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Monday, October 10, 2011

What a Steel! - What do those ingredients mean to me?

In "What a Steel! Part 1" and in future "What a Steel!" posts, I will do my best to accurately list what each steel contains, giving them their characteristics.  In doing so, I won't be listing what each ingredient does each time it is listed, instead I will use this post as a reference and will point each "What a Steel!" post back to this one for reference.  This will allow you, my readers and customers, the ability to better determine how each of the ingredients affect the steel performance, both in a positive and negative manner. 

The one component that remains consistent amongst all steels is iron.  However, iron is not sourced from one or two locations, but multiple locations and from multiple sources.  Iron is inherently a soft metal and is hardened and made usable as a knife blade by the addition of other ingredients, each of which adds and/or detracts a quality or qualities, such a corrosion resistance.
Please feel free to comment on this post as well as any other post.

This post will be updated often as new information becomes available and does not contain all elements used in the production of various types of steel. 

Carbon - C
  • Most common element added to iron.
  • Increases hardness.
  • Increased edge retention.
  • High carbon steels tend to be a bit more resistant to corrosion.
  • According to the American Iron and Steel Institute (AISI), a for a steel to be considered high carbon, it must contain at least 0.3% carbon.  Many high carbon steels used in knife manufacturing hover in the 1.00% area.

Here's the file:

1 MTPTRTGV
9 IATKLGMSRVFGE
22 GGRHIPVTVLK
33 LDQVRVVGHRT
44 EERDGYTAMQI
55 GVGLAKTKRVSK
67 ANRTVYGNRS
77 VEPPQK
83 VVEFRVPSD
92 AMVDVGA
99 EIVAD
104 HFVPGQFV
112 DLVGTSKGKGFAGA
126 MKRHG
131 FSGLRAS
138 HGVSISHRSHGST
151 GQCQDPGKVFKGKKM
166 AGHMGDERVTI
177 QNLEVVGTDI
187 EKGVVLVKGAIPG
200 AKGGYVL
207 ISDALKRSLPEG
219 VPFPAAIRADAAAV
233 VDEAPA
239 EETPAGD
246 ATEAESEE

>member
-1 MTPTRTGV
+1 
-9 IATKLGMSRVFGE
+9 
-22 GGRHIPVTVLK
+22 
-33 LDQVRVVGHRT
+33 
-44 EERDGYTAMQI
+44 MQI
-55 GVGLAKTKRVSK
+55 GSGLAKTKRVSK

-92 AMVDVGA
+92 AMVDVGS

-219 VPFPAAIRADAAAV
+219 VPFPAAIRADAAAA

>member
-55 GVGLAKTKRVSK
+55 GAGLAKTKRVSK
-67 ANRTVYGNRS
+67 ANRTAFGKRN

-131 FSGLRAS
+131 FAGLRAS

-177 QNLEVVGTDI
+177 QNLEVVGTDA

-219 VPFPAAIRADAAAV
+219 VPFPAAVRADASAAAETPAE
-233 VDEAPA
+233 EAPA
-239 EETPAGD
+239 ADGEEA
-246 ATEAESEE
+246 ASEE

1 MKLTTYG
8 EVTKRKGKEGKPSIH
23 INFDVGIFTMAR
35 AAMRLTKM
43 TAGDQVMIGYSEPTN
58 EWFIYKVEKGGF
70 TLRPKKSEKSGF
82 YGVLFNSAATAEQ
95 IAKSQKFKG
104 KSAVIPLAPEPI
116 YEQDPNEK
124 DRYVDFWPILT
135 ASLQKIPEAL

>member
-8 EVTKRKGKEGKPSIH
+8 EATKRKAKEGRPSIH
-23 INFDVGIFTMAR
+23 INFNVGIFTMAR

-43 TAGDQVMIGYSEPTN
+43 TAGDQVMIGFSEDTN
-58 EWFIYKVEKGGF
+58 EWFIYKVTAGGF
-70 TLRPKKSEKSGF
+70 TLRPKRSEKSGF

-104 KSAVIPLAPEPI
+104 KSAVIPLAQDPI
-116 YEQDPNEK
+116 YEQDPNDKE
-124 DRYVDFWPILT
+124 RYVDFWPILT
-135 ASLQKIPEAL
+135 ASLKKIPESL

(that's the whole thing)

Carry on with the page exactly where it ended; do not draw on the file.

Chromium - Cr
  • Added to create stainless steel.
  • A minimum of 10% chromium is required for a steel to be considered stainless according to AISI.
  • When exposed to oxygen, chromium forms a protective barrier to aid in corrosion resistance.
  • Corrosion resistance (rust resistance) is not the same as corrosion proof (rust proof) and most stainless steels will oxidize (corrode) given the ideal conditions.
  • Hardness and toughness also benefit from the addition of chromium.
Copper - Cu
  • Aides in corrosion resistance
Hydrogen - H
  • Used in place of carbon to make H1 stainless steel.
  • Used to partially replace carbon to make X15 stainless steel.
  • H1 stainless steel has shown strong evidence to be the closest to a true "rust proof" stainless steel.
Manganese - Mn
  • Aides in ability to harden and overall hardness
  • Aides in overall toughness.
  • Adds to corrosion resistance
  • Aides in the ability to machine.
Molybdenum - Mo
  • Aides in the ability to harden and in overall hardness.
  • Aides in toughness and corrosion resistance.
  • Helps with the ability to machine.
Nickel - Ni
  • Aides in overall toughness.
  • May aide in corrosion resistance.
  • Necessary ingredient in austenitic (chromium/nickel) stainless steel, which is the most common variety. According to the AISI, this type of stainless steel accounts for approximately 70% of all stainless steel production.
Niobium - Nb
  • Aides in grain production
  • Aides in corrosion resistance
Phosphorous - P
  • Aides in the ability to machine.
  • Aides in the ability to harden.
Silicon - Si
  • Added to metal in the molten state to aide in the removal of gases and oxidation.
  • Aides in overall strength.
Sulfur - S
  • Aides in the ability to machine.
Tungsten - W
  • Aides in toughness and wear resistance.
  • Aides in the ability harden.
Vanadium - V
  • Added to aide in wear resistance and strength.
  • Allows for fine grain production during heat treatment attributing to the overall hardness (HRc) of the finished blade, edge retention and overall sharpness.
  • Toughness also benefits from the addition of vanadium.